For Taylor Gushue, it was anything but coincidence that his first full year in the Nationals system was also his best as a professional.Acquired from the Pirates late in the 2016 season, Gushue erupted to hit a career-high 18 home runs this past season over 91 games with Class A
For Taylor Gushue, it was anything but coincidence that his first full year in the Nationals system was also his best as a professional.
Acquired from the Pirates late in the 2016 season, Gushue erupted to hit a career-high 18 home runs this past season over 91 games with Class A Advanced Potomac. The total matched his cumulative output from his first 243 career games and three seasons in the Minors.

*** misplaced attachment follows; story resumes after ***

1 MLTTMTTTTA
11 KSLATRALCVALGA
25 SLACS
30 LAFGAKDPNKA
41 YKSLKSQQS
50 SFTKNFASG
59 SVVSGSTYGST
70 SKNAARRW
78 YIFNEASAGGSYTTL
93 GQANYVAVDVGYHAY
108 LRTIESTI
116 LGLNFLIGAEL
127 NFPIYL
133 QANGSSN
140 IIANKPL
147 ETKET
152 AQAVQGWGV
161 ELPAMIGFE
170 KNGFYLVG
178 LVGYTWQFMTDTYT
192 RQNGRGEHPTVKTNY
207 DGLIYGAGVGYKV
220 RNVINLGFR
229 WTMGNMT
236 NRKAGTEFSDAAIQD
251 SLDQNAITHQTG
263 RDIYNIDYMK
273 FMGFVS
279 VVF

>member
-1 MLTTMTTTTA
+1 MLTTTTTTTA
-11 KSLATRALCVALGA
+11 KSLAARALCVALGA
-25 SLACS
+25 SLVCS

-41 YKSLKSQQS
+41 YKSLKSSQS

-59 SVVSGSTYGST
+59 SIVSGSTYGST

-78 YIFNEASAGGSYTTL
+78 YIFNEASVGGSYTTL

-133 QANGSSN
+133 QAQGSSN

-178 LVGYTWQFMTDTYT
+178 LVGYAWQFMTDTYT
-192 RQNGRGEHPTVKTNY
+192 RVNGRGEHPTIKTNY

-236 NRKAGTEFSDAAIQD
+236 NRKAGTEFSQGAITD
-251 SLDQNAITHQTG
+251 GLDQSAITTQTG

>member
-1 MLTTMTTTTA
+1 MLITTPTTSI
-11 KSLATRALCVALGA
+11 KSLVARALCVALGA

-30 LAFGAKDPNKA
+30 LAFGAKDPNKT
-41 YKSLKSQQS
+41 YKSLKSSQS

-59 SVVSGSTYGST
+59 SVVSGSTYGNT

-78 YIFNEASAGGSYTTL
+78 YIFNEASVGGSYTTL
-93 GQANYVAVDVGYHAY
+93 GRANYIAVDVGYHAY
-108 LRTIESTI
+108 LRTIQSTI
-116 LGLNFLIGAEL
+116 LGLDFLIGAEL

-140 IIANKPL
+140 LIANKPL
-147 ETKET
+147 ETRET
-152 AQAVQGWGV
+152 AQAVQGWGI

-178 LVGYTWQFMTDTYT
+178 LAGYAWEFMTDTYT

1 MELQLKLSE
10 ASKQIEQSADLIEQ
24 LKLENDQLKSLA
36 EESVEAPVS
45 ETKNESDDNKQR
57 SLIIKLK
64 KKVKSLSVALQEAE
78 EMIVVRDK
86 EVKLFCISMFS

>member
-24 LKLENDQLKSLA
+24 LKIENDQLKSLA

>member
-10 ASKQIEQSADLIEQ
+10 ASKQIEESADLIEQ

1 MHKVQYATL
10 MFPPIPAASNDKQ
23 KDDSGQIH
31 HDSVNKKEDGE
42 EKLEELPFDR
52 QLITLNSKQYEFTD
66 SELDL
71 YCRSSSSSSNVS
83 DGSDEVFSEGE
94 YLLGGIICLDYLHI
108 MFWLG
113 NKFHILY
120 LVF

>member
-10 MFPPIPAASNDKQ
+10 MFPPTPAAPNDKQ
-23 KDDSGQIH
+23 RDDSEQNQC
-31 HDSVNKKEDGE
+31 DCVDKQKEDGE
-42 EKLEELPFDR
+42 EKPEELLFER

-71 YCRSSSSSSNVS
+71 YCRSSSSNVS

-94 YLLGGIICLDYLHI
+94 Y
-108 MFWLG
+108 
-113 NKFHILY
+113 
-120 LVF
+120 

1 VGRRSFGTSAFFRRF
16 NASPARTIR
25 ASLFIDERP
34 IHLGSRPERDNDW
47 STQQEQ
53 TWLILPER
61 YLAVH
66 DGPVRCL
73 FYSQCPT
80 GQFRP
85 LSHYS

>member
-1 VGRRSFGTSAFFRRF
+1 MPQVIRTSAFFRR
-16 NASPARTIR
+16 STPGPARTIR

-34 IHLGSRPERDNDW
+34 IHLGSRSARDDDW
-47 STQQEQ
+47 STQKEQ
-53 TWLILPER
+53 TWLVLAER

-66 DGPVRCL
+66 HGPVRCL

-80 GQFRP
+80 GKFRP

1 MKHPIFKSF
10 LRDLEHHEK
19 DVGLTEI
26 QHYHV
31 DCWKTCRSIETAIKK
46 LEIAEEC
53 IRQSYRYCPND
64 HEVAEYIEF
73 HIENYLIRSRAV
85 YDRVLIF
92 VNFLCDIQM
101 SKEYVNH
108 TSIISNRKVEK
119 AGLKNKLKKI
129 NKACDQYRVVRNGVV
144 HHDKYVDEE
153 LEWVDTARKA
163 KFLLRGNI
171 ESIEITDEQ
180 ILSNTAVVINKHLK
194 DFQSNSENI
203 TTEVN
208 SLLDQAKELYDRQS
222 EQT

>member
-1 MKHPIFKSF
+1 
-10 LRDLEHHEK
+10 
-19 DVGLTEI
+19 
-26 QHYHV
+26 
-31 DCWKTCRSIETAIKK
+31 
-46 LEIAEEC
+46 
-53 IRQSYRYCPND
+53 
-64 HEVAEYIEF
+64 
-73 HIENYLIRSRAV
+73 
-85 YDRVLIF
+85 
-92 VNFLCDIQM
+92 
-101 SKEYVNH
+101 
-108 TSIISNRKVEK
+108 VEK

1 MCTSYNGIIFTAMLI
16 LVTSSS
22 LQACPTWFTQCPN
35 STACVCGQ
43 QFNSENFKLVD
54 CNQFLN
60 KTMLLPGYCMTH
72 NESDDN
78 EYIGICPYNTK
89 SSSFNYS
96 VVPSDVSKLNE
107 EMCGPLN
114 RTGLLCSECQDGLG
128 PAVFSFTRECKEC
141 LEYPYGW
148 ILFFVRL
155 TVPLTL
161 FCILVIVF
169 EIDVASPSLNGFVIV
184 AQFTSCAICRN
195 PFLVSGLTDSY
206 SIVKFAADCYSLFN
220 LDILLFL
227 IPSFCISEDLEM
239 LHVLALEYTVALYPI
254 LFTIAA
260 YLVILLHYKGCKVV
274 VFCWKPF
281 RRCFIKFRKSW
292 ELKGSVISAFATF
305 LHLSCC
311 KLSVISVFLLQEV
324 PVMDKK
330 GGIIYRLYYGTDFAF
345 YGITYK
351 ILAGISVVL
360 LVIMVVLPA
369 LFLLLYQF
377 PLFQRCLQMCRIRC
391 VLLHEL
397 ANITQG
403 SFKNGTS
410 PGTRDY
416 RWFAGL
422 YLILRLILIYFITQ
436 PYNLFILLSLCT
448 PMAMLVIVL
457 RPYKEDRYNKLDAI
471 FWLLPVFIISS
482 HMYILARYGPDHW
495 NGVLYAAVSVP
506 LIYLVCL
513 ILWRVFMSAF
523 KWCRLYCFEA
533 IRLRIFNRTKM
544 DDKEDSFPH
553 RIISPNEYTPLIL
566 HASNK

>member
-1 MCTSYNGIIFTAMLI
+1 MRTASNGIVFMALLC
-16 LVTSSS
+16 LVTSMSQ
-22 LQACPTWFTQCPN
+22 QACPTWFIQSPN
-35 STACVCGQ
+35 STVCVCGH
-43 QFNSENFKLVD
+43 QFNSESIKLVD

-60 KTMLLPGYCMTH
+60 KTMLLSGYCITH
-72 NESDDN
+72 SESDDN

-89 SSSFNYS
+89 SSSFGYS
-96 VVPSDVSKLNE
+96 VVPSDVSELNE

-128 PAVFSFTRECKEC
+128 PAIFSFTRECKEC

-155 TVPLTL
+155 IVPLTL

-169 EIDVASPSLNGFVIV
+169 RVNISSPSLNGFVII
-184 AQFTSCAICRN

• Arizona Fall League roster & stats
He ultimately slashed .241/.327/.437 with the P-Nats, earning both mid- and post-season honors in the Carolina League, and then finished the year with a four-game stint at Double-A Harrisburg.
"The Nats really welcomed me in, and I felt like I got a lot better this year, just working with our catching coordinator Michael Barrett, our hitting coordinator Troy Gingrich," said Gushue, Washington's No. 23 prospect.
"I just felt like it was a good fit for me. I felt like I was able to relax and just play baseball. [The Nationals] made it really easy for me to come over and be successful."
The uptick in power, according to Gushue, was a product of an improved swing and approach that he brought with him into the season.
"I think it was a lot of the work that I did this offseason," the 23-year-old switch-hitter said. "Really learning about my swing and how to use my legs -- how to hit the ball in the air."